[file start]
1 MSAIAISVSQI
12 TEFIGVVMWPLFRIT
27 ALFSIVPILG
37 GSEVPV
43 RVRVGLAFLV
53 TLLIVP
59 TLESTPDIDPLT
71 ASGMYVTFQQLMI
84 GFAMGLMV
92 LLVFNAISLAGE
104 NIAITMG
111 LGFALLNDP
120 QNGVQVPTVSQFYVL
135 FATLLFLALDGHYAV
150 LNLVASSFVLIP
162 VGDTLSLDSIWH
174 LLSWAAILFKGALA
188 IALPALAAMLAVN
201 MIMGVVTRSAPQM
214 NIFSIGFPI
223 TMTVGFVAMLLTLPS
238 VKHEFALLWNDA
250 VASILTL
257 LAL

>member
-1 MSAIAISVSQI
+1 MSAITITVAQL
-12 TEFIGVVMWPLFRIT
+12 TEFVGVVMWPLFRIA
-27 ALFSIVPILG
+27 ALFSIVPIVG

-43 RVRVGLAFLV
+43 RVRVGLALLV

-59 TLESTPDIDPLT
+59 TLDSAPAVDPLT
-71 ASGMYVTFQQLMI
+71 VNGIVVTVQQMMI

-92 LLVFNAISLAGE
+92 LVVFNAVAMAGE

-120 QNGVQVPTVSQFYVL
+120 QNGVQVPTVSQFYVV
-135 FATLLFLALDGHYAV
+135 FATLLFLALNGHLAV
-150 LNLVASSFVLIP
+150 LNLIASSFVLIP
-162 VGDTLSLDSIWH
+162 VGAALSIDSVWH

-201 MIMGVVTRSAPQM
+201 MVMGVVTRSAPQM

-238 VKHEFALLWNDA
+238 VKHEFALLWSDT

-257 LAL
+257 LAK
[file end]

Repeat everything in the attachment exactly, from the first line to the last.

1 MSAIAISVSQI
12 TEFIGVVMWPLFRIT
27 ALFSIVPILG
37 GSEVPV
43 RVRVGLAFLV
53 TLLIVP
59 TLESTPDIDPLT
71 ASGMYVTFQQLMI
84 GFAMGLMV
92 LLVFNAISLAGE
104 NIAITMG
111 LGFALLNDP
120 QNGVQVPTVSQFYVL
135 FATLLFLALDGHYAV
150 LNLVASSFVLIP
162 VGDTLSLDSIWH
174 LLSWAAILFKGALA
188 IALPALAAMLAVN
201 MIMGVVTRSAPQM
214 NIFSIGFPI
223 TMTVGFVAMLLTLPS
238 VKHEFALLWNDA
250 VASILTL
257 LAL

>member
-1 MSAIAISVSQI
+1 MSAITITVAQL
-12 TEFIGVVMWPLFRIT
+12 TEFVGVVMWPLFRIA
-27 ALFSIVPILG
+27 ALFSIVPIVG

-43 RVRVGLAFLV
+43 RVRVGLALLV

-59 TLESTPDIDPLT
+59 TLDSAPAVDPLT
-71 ASGMYVTFQQLMI
+71 VNGIVVTVQQMMI

-92 LLVFNAISLAGE
+92 LVVFNAVAMAGE

-120 QNGVQVPTVSQFYVL
+120 QNGVQVPTVSQFYVV
-135 FATLLFLALDGHYAV
+135 FATLLFLALNGHLAV
-150 LNLVASSFVLIP
+150 LNLIASSFVLIP
-162 VGDTLSLDSIWH
+162 VGAALSIDSVWH

-201 MIMGVVTRSAPQM
+201 MVMGVVTRSAPQM

-238 VKHEFALLWNDA
+238 VKHEFALLWSDT

-257 LAL
+257 LAK